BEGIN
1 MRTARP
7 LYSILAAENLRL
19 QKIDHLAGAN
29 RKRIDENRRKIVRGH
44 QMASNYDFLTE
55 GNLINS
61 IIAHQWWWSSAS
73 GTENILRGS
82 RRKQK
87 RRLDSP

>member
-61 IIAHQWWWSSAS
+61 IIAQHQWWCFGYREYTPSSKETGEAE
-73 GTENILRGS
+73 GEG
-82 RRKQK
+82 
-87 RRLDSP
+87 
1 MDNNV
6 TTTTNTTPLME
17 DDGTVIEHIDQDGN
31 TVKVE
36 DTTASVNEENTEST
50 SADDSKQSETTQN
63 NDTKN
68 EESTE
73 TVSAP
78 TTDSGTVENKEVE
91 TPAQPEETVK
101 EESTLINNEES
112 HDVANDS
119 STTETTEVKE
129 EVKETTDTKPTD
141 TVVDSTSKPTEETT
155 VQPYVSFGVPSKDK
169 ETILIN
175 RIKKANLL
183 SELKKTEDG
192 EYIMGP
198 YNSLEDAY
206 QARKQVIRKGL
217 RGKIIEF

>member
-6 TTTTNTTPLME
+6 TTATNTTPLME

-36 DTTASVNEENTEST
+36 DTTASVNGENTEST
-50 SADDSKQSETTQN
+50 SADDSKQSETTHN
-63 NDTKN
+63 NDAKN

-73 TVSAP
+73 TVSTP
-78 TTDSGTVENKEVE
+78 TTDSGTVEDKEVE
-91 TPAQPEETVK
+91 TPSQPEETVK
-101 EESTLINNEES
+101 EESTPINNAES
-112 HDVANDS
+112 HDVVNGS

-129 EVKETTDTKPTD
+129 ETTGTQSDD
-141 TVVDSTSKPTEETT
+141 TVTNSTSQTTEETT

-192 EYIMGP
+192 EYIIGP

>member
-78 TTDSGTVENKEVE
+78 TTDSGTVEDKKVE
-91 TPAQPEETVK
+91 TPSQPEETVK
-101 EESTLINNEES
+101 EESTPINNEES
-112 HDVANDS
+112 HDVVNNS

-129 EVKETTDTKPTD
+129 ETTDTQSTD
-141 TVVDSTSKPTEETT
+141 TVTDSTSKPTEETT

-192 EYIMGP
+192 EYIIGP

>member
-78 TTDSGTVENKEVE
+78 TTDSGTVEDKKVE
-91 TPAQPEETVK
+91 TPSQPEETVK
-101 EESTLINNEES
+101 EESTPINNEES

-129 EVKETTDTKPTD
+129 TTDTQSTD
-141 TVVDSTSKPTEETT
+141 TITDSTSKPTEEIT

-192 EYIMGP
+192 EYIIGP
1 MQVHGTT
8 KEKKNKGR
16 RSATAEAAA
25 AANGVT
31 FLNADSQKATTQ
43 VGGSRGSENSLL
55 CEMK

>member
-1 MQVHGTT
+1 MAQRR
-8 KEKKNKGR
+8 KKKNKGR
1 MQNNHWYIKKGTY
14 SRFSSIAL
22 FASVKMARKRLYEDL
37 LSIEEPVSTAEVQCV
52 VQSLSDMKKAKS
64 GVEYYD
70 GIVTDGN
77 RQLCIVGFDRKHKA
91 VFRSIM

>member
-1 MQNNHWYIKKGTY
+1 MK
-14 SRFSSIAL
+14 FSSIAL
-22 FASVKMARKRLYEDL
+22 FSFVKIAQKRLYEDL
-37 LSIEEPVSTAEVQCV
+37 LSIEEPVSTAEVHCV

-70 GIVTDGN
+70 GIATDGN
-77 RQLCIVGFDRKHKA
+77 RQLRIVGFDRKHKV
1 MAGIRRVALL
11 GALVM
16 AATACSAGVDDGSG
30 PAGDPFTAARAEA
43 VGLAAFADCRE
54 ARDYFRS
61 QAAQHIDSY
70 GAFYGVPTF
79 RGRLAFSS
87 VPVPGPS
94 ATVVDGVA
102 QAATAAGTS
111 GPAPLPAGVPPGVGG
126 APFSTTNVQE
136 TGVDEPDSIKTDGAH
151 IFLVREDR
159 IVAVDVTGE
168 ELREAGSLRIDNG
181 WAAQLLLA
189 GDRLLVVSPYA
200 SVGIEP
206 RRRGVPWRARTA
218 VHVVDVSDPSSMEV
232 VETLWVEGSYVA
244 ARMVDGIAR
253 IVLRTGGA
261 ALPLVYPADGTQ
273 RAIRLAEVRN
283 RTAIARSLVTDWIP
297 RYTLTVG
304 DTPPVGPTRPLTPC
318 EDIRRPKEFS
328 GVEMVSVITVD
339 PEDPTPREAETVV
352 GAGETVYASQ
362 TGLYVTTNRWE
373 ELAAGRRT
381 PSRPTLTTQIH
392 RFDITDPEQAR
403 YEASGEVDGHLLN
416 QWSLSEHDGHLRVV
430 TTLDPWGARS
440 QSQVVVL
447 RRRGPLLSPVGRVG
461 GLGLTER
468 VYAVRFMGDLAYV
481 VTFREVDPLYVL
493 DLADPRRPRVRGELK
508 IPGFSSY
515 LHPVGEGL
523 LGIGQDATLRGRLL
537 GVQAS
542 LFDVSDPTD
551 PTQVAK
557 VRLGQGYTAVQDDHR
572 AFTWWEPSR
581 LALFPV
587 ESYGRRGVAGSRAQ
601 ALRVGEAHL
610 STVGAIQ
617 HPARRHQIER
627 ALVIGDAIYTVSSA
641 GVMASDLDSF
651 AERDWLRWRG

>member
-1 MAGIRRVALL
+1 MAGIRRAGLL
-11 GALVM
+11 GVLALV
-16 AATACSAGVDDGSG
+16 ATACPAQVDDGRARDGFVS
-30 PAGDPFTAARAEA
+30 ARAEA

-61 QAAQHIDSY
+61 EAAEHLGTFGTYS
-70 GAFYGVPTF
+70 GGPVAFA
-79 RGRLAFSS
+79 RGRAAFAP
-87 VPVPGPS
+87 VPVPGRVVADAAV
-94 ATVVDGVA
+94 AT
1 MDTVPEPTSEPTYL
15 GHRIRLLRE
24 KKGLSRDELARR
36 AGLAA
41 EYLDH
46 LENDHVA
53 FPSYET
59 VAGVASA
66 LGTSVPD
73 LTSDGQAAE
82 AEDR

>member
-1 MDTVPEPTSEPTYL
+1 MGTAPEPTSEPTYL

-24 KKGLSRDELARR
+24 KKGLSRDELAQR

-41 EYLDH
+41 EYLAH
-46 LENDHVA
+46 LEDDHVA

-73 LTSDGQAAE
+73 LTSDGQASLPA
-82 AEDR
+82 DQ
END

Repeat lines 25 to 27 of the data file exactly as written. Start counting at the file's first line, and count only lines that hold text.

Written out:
50 SADDSKQSETTQN
63 NDTKN
68 EESTE